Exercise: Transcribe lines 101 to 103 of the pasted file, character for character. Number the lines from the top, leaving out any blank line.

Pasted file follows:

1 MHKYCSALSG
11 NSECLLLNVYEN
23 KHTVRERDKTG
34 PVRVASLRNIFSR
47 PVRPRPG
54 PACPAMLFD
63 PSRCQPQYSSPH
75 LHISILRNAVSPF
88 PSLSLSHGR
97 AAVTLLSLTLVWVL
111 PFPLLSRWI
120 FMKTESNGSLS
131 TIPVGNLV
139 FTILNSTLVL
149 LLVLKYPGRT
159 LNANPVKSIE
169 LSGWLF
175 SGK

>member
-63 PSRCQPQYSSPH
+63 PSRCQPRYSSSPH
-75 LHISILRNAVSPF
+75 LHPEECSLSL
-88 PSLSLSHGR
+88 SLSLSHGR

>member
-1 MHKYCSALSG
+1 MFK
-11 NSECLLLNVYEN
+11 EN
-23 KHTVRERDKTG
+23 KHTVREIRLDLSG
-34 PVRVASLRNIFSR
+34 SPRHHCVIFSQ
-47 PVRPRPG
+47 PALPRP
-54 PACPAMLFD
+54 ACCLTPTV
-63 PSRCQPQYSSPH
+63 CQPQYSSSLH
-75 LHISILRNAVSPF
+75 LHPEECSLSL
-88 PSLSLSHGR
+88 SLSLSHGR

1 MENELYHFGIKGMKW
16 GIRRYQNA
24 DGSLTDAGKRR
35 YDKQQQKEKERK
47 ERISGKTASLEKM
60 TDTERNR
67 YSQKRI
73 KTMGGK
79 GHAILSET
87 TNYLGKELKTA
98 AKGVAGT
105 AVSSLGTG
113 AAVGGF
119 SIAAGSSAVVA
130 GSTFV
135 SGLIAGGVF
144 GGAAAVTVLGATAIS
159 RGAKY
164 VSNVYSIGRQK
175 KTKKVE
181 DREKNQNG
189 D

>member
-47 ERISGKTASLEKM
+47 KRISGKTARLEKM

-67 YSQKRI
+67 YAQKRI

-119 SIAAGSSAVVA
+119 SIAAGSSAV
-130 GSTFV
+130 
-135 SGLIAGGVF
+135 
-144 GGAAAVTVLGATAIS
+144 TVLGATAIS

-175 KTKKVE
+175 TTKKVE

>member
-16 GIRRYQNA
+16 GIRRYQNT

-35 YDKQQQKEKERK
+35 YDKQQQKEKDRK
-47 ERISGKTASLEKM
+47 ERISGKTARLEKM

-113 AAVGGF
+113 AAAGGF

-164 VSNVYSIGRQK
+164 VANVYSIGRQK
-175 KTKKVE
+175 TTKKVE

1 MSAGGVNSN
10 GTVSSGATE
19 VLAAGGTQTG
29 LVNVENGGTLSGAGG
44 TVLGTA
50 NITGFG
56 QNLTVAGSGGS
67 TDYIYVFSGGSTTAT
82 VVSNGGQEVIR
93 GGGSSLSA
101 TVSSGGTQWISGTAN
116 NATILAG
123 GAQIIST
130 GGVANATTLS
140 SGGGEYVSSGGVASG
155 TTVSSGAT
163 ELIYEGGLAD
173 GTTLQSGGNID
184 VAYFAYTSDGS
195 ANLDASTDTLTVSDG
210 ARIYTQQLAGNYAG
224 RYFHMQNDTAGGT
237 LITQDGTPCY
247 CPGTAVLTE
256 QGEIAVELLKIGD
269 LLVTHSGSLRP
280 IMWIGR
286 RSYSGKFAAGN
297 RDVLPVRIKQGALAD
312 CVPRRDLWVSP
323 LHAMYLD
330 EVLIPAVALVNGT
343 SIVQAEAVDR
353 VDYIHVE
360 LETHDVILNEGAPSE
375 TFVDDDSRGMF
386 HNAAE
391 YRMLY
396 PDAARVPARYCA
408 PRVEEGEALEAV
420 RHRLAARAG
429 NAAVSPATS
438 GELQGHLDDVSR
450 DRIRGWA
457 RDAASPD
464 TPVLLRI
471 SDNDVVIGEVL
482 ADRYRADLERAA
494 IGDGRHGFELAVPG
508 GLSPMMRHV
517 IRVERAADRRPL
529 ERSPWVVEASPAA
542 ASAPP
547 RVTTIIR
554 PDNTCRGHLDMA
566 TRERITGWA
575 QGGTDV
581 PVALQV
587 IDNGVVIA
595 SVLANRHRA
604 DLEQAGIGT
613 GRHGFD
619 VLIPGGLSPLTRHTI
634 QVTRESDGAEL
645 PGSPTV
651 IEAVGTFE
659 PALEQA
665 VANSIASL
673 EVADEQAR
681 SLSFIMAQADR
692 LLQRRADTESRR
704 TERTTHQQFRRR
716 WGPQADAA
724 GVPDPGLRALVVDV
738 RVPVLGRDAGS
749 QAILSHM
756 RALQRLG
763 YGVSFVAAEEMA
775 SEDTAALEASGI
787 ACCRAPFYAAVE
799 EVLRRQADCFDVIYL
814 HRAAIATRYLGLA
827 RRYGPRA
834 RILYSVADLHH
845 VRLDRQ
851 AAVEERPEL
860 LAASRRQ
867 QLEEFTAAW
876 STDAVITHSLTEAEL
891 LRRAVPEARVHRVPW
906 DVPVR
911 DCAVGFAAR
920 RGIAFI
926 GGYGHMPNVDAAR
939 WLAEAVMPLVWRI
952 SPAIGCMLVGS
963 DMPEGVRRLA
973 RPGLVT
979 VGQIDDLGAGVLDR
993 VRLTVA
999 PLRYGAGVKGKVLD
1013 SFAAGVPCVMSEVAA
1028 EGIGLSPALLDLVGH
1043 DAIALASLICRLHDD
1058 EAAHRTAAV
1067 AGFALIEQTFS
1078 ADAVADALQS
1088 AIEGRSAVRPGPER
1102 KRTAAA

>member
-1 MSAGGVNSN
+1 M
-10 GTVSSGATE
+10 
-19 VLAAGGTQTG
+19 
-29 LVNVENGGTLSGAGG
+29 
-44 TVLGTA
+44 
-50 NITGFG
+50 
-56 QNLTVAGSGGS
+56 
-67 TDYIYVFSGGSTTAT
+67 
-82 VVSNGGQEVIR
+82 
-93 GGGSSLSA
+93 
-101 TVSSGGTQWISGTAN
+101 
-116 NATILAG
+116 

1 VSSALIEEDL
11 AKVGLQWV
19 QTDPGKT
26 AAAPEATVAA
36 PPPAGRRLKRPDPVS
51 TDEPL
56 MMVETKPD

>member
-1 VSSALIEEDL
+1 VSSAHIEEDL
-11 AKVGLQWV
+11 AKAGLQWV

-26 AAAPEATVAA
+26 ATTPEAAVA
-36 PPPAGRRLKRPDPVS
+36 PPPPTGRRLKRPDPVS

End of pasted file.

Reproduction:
56 QNLTVAGSGGS
67 TDYIYVFSGGSTTAT
82 VVSNGGQEVIR